Does economic freedom lead to greater tolerance?

Mostly, yes, although with some caveats (the headline of the piece doesn’t exactly capture this).  That is the topic of my latest column for The Upshot.  Here is one excerpt:

Niclas Berggren…and Therese Nilsson…have produced a fascinating series of papers on these questions, sometimes writing singly, sometimes together or with the collaboration of a variety of co-authors. Their most notable study is perhaps a paper they wrote together, “Does Economic Freedom Foster Tolerance?

…One of their most striking findings is that societies characterized by greater economic freedom and greater wealth do indeed exhibit greater tolerance toward gay people, a tendency suggesting that gay rights, including gay marriage, will spread globally as national economies liberalize and develop.

Some metrics of economic freedom count more than others:

This greater tolerance is strongly associated only with certain features of what has often been defined as economic freedom. For example, a smaller government, measured as a share of gross domestic product, is often included in so-called economic freedom indexes as an objective measure of freedom. But the data show that smaller government has a slight negative correlation with tolerance of gay people by heterosexuals. One implication is that many conservatives may be overly preoccupied with the size of government as a measure of how free societies actually are.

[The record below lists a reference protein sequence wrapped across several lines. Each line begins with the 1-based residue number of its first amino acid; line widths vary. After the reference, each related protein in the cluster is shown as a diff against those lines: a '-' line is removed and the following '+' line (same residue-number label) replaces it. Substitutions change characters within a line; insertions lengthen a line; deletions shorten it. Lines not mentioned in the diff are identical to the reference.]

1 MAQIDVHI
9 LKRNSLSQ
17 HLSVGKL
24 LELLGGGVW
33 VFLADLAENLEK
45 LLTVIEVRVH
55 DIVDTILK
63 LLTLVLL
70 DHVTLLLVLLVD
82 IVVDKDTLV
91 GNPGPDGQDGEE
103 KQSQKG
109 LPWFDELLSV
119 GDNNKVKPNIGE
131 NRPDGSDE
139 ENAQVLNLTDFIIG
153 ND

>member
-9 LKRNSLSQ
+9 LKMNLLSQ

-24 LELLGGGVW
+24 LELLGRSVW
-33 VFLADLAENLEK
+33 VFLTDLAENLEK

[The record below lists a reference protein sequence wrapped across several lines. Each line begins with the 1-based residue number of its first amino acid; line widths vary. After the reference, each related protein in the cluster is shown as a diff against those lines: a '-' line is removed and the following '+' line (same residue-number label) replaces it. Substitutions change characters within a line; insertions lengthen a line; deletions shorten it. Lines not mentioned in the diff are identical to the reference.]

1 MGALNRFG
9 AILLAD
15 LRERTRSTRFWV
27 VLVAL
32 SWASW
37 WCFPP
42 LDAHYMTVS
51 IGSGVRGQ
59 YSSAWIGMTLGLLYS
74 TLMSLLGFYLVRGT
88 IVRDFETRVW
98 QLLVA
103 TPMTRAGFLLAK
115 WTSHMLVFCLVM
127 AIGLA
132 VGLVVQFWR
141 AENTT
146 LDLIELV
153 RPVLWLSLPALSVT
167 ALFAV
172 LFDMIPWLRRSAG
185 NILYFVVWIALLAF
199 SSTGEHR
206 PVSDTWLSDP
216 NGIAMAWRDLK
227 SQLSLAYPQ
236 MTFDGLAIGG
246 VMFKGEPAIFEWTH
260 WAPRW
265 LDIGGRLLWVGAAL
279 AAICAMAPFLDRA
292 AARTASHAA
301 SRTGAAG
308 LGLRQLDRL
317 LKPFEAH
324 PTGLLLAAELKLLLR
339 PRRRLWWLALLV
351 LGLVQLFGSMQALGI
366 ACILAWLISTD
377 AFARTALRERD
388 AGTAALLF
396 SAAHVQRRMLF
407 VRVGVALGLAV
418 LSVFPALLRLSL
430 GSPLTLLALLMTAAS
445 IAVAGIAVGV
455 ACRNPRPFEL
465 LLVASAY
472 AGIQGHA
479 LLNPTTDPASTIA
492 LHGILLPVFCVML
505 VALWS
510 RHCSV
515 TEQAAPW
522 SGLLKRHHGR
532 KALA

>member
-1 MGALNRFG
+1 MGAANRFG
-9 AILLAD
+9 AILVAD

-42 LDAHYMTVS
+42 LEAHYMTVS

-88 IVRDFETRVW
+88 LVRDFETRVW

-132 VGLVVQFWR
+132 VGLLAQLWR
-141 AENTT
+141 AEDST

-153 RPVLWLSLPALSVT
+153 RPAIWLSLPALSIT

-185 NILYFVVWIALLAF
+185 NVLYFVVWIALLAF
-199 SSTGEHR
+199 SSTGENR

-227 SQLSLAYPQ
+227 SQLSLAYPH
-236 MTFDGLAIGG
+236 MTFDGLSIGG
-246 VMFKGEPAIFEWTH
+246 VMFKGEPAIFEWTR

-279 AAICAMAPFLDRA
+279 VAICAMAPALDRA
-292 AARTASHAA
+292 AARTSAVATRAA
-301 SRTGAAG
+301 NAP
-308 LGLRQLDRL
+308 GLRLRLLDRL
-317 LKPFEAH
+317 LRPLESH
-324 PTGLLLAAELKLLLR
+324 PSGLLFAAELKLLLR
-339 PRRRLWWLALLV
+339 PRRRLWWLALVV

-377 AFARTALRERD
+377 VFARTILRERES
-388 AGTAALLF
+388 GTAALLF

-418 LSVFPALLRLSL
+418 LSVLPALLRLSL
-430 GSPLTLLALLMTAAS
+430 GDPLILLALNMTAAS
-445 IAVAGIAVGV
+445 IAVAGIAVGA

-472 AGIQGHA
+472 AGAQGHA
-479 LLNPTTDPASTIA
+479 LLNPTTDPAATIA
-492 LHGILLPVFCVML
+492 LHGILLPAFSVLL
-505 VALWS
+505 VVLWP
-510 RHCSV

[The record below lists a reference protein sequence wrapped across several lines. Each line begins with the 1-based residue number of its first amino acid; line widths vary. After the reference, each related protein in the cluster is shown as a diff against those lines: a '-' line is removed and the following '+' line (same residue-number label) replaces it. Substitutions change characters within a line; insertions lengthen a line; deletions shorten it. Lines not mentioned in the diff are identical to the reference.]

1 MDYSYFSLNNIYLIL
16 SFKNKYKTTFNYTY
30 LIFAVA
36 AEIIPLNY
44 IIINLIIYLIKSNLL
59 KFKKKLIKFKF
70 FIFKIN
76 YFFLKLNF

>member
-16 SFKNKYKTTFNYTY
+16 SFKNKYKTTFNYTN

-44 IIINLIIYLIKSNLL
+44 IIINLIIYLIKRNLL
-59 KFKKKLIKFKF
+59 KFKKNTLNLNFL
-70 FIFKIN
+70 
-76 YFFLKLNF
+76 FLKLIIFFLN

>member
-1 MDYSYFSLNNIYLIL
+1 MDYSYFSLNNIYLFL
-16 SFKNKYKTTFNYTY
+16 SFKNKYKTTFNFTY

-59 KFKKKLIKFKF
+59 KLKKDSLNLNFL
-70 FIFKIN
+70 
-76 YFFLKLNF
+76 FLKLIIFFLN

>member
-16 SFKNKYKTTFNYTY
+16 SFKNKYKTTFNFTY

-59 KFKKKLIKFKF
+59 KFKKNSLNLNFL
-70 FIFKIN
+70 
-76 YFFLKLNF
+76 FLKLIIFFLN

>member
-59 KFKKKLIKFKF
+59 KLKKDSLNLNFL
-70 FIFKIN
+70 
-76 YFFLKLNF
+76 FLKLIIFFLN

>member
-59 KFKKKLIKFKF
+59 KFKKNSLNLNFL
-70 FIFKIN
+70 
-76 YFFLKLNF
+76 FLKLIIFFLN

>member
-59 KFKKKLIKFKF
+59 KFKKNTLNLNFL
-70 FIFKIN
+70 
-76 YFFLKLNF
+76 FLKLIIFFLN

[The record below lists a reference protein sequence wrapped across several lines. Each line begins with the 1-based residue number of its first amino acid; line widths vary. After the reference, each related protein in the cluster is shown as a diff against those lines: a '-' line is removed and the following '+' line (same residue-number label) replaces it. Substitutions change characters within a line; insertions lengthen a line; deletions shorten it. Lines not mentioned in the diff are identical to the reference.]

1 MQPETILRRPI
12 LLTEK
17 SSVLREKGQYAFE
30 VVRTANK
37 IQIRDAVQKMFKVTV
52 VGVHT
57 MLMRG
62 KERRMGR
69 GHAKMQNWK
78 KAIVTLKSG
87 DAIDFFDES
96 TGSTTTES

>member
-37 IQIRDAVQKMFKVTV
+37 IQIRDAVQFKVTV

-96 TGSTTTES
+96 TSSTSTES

On the other hand, the data shows that when a society has impressive scores on property rights security and low inflation — two other components of economic freedom indexes — these characteristics are strongly and positively correlated with tolerance of gays. It’s possible that low inflation, and the behavior of a central bank, are stand-ins for the general trustworthiness of a nation’s government and broader institutions, and such trustworthiness helps foster tolerance.

The results for race are not nearly as strong, namely both freedom and prosperity are less clearly associated with higher levels of racial tolerance, although the correlation is still a positive one.

And there is this:

We are often told that education is an important remedy, yet it does not register as a meaningful factor in the cross-country data in this paper. Higher levels of education simply have not correlated significantly with higher levels of tolerance across countries.

Do read the whole thing.

Comments

This rings true: "Higher levels of education simply have not correlated significantly with higher levels of tolerance across countries" - this also holds for mixed race couples.